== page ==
Feigenbaum is the author and editor of numerous volumes, including the co-editor of the encyclopedia, The Handbook of Artificial Intelligence, and of the early book, Computers and Thought, published by McGraw-Hill. He is co-author of the McGraw-Hill book, Applications of Artificial Intelligence in Organic Chemistry: The DENDRAL Program and was the founding editor of the McGraw-Hill Computer Science Series. He is co-author with Pamela McCorduck of the book The Fifth Generation: Artificial Intelligence and Japan's Computer Challenge to the World, published by Addison-Wesley (1983) and by New American Library (1984). He is also co-author with Penny Nii and Pamela McCorduck of the book, The Rise of the Expert Company, on corporate successes in the use of expert systems, published by Times Books in New York and Macmillan in London (1988).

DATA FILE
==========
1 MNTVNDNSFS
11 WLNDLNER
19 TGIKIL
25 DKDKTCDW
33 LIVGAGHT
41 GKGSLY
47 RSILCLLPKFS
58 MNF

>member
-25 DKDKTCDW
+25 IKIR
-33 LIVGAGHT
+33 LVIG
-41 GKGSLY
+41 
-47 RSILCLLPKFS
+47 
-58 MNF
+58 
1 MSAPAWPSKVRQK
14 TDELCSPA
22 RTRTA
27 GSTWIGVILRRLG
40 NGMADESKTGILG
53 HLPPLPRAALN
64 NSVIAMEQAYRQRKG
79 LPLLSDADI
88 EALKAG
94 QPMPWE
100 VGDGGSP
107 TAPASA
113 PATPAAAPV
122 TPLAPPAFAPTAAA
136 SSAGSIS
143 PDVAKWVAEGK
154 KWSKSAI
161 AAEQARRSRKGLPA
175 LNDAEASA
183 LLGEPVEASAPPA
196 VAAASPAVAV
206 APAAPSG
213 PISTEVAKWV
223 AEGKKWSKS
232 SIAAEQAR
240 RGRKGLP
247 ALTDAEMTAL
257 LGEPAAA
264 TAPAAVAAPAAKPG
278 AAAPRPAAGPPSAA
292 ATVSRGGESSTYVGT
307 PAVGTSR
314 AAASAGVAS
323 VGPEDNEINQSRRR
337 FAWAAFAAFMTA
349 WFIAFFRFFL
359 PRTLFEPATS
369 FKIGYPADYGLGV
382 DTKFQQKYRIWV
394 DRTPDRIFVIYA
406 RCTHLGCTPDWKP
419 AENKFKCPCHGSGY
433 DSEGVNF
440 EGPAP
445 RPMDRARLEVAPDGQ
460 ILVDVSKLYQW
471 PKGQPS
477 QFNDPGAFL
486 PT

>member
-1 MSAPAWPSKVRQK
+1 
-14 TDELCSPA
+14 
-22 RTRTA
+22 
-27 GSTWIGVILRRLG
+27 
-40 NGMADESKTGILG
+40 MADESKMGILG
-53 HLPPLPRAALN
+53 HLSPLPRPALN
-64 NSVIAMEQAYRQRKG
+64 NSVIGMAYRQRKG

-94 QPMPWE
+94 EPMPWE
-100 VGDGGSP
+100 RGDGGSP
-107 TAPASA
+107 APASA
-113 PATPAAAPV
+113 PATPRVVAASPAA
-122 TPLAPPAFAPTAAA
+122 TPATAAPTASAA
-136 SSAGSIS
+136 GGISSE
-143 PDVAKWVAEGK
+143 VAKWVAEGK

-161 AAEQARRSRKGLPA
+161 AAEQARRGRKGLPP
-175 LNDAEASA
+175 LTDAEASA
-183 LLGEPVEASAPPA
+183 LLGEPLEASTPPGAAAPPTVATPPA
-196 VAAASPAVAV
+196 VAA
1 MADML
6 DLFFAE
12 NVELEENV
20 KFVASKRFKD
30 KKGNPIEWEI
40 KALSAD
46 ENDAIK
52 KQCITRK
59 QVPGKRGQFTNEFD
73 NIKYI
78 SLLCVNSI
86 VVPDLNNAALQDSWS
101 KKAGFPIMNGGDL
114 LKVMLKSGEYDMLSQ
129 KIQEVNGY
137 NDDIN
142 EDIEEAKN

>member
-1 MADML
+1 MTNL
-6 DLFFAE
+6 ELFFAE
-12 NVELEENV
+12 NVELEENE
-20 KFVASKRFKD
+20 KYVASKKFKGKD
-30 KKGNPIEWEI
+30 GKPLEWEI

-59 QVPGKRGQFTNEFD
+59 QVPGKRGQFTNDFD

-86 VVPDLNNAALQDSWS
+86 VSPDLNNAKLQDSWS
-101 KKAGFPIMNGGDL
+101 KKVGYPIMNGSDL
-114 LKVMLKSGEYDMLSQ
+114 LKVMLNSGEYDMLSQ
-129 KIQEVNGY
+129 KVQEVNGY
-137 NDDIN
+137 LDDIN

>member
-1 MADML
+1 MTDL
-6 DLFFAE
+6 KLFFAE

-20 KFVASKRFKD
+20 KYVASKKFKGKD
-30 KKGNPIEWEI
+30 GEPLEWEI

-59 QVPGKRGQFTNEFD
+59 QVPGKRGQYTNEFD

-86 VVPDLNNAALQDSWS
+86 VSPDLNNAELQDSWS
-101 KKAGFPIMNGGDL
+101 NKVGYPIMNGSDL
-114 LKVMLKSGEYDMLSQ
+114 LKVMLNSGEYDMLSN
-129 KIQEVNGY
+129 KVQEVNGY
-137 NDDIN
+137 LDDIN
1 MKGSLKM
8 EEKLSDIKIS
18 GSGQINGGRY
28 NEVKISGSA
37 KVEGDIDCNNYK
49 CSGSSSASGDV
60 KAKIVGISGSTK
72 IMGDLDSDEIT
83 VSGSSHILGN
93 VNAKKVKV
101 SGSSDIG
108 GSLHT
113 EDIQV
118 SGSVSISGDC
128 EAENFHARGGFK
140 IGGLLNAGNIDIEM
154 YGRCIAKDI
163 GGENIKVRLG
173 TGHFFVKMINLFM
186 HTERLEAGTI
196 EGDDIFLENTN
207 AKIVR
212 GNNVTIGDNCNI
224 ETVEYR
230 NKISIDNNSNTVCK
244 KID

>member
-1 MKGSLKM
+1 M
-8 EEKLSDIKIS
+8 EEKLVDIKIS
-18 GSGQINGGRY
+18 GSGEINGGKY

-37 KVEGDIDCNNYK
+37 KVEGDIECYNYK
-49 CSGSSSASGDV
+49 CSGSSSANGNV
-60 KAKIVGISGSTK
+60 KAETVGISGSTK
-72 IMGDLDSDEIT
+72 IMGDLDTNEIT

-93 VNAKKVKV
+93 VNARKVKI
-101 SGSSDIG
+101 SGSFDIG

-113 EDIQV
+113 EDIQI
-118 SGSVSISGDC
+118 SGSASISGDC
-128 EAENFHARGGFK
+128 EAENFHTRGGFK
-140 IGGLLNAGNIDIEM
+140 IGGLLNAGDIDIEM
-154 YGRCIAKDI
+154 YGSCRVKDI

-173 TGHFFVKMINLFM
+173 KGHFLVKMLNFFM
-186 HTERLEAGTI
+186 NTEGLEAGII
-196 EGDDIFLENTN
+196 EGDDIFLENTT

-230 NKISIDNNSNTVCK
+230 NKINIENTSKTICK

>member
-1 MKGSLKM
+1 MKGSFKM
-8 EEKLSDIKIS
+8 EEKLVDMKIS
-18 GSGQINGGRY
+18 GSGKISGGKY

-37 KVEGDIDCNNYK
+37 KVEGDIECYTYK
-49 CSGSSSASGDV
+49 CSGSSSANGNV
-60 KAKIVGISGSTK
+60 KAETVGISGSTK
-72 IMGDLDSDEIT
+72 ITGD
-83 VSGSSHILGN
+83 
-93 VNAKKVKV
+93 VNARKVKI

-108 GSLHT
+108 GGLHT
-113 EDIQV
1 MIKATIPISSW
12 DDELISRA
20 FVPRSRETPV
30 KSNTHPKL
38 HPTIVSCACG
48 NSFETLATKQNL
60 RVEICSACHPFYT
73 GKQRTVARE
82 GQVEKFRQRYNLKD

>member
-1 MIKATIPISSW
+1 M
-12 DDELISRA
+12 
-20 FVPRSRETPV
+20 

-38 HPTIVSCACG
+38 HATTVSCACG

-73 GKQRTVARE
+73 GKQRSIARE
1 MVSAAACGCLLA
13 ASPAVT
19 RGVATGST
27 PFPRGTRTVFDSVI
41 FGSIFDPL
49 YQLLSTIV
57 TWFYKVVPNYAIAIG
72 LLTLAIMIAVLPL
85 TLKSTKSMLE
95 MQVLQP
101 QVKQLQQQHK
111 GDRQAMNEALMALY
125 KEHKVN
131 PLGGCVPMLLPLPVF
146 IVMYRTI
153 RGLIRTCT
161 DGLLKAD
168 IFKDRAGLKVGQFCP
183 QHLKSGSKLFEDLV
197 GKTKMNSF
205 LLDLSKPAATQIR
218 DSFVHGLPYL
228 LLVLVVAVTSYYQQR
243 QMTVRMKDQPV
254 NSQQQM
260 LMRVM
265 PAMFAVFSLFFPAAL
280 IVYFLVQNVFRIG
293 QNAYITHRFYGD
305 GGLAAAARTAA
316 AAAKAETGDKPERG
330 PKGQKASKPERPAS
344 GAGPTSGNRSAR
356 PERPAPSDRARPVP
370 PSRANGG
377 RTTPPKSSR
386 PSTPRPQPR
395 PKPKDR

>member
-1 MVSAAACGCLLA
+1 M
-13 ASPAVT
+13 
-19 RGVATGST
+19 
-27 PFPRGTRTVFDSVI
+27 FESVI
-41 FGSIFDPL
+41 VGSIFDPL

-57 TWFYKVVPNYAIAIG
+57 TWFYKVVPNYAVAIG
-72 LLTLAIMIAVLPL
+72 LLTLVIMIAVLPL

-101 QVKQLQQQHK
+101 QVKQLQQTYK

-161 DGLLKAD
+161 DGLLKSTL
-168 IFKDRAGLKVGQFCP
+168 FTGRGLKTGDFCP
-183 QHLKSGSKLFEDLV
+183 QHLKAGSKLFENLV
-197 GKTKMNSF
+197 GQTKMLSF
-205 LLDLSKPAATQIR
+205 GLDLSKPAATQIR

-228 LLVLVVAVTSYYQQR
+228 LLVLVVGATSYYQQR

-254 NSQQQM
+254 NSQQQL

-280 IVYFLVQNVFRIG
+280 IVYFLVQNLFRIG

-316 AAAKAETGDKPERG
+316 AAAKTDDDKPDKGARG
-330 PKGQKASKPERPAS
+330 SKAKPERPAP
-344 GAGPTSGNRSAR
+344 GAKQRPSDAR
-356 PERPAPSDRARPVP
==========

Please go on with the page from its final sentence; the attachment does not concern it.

Edward Feigenbaum is a co-founder of several start-up firms in applied artificial intelligence, including IntelliGenetics, IntelliCorp, Teknowledge and Design Power Inc. and served as a member of the Board of Directors of IntelliCorp and Design Power Inc. He also was a member of the Board of Directors of Sperry Corporation prior to its merger with Burroughs. He is a member of the Advisory Council of the Kansai Silicon Valley Venture Forum.